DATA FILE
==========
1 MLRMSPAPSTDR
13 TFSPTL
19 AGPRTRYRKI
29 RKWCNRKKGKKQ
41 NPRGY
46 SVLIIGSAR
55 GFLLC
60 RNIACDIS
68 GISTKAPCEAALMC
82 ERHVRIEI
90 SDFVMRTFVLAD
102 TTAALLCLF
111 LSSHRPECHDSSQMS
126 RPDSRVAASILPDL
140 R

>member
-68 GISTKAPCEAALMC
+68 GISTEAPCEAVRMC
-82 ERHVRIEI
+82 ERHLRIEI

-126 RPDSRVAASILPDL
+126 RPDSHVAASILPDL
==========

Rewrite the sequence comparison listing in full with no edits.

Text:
1 MLRMSPAPSTDR
13 TFSPTL
19 AGPRTRYRKI
29 RKWCNRKKGKKQ
41 NPRGY
46 SVLIIGSAR
55 GFLLC
60 RNIACDIS
68 GISTKAPCEAALMC
82 ERHVRIEI
90 SDFVMRTFVLAD
102 TTAALLCLF
111 LSSHRPECHDSSQMS
126 RPDSRVAASILPDL
140 R

>member
-68 GISTKAPCEAALMC
+68 GISTEAPCEAVRMC
-82 ERHVRIEI
+82 ERHLRIEI

-126 RPDSRVAASILPDL
+126 RPDSHVAASILPDL